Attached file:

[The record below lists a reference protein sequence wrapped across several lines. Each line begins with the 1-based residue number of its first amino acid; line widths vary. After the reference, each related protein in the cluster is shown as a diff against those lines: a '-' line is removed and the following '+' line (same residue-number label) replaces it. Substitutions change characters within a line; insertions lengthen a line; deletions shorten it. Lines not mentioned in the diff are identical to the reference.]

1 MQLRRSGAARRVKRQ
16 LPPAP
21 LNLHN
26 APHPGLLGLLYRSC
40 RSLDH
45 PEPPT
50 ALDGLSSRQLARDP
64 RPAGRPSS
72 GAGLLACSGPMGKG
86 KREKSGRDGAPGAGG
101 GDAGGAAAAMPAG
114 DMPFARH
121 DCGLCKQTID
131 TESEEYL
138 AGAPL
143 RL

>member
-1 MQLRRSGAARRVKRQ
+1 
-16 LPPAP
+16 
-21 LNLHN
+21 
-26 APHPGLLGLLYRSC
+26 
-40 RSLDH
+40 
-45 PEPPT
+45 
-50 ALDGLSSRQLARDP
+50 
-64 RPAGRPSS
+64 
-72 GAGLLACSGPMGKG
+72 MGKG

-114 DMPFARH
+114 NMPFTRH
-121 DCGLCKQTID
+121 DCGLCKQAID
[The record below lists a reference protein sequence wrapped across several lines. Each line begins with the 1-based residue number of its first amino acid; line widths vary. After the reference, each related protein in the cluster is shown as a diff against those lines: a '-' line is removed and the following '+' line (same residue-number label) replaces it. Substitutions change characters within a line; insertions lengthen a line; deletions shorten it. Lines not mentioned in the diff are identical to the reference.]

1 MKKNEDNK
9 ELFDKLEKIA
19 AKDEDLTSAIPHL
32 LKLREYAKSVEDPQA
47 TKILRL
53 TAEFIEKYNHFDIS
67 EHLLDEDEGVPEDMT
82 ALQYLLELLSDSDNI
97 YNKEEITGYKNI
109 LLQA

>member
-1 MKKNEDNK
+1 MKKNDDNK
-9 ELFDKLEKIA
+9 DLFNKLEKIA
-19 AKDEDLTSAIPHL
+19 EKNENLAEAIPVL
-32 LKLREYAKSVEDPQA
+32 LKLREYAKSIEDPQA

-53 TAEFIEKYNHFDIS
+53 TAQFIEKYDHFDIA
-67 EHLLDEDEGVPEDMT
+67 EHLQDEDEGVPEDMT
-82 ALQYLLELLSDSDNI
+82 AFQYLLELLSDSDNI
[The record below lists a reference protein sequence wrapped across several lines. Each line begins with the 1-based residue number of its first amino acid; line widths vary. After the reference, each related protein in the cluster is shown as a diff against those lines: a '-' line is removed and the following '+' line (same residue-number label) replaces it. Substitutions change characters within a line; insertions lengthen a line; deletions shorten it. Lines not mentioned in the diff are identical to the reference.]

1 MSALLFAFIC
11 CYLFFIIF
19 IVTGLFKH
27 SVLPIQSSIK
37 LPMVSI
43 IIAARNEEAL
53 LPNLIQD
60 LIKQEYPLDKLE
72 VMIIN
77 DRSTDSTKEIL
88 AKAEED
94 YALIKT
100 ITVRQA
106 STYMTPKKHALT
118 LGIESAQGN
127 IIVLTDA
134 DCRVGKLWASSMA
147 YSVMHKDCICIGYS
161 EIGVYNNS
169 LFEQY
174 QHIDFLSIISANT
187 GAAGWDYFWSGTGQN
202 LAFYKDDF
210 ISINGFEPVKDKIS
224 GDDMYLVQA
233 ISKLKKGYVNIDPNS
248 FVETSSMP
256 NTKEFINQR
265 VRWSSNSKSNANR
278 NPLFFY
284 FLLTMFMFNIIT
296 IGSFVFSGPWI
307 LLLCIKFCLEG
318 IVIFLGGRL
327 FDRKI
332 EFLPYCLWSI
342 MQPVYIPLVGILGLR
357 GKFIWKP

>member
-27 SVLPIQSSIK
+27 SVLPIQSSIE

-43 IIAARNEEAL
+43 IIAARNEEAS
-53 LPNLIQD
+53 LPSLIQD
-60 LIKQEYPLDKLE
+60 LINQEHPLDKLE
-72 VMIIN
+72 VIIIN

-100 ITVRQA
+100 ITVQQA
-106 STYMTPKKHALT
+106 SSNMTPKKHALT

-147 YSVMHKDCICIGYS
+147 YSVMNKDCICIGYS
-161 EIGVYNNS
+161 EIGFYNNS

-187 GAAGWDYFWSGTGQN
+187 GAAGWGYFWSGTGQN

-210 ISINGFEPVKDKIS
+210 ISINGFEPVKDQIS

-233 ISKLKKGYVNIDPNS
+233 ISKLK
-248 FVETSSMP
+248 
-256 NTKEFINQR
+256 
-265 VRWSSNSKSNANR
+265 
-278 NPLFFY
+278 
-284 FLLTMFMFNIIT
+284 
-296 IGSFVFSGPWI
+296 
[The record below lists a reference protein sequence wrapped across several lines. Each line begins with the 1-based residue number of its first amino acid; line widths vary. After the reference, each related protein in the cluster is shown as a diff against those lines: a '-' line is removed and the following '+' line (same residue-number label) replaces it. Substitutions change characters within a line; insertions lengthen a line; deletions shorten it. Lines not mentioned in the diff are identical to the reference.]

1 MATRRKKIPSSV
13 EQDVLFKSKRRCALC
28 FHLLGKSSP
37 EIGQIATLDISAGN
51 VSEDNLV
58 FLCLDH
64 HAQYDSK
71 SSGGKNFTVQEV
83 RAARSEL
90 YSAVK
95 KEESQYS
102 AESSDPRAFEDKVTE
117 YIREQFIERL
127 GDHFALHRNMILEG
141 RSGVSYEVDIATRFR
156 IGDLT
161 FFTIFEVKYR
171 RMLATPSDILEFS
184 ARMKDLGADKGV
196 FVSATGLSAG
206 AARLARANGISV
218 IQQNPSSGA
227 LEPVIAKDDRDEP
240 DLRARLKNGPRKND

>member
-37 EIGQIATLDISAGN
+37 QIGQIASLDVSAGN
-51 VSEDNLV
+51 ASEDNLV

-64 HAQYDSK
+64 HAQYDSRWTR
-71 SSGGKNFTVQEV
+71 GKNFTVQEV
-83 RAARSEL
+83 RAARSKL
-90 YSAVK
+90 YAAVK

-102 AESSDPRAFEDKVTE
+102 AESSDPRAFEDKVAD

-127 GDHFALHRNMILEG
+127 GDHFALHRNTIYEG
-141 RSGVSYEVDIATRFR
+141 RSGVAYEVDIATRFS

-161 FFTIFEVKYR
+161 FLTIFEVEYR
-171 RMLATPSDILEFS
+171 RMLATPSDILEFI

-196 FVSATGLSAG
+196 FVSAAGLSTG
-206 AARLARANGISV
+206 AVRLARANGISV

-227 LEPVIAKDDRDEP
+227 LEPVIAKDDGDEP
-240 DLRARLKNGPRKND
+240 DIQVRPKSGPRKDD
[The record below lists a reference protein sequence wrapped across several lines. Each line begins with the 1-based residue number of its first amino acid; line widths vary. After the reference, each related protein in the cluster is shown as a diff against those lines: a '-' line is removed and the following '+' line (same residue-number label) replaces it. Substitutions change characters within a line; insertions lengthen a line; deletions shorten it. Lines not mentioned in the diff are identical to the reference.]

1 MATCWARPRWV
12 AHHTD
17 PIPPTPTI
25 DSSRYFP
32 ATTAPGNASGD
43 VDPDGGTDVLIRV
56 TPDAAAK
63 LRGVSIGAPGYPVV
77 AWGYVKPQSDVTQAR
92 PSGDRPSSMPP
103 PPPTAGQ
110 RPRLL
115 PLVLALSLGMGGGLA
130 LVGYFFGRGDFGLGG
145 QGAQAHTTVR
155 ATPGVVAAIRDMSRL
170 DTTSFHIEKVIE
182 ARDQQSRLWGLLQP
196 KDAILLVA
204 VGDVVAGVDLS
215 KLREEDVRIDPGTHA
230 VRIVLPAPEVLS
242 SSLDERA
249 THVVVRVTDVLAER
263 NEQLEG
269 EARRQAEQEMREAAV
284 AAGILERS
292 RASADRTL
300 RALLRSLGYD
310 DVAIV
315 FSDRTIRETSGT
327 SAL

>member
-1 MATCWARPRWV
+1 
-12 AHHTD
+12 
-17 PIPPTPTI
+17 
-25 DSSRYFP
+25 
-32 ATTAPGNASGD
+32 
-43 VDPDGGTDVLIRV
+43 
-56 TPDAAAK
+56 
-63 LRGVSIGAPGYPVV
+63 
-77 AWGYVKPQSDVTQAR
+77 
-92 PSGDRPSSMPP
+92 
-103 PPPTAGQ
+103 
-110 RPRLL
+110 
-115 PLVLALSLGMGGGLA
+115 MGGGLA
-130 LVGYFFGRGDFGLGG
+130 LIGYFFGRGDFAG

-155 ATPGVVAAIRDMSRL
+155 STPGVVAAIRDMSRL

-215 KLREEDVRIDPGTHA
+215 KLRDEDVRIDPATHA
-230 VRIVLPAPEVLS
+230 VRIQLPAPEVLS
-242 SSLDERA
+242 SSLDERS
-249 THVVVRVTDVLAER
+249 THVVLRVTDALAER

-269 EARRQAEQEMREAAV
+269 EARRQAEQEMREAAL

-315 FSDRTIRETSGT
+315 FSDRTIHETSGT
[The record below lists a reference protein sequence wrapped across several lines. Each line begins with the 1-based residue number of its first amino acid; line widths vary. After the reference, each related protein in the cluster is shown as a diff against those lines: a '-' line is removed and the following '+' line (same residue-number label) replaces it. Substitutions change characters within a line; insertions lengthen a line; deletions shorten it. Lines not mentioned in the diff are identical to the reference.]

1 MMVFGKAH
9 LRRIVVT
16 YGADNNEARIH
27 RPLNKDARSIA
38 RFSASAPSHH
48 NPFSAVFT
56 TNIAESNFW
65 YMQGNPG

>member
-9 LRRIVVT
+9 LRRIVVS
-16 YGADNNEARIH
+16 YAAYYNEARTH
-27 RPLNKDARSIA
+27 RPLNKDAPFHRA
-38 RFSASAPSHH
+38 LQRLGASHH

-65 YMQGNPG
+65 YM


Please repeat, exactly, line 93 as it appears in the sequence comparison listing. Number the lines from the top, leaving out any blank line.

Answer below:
233 ISKLKKGYVNIDPNS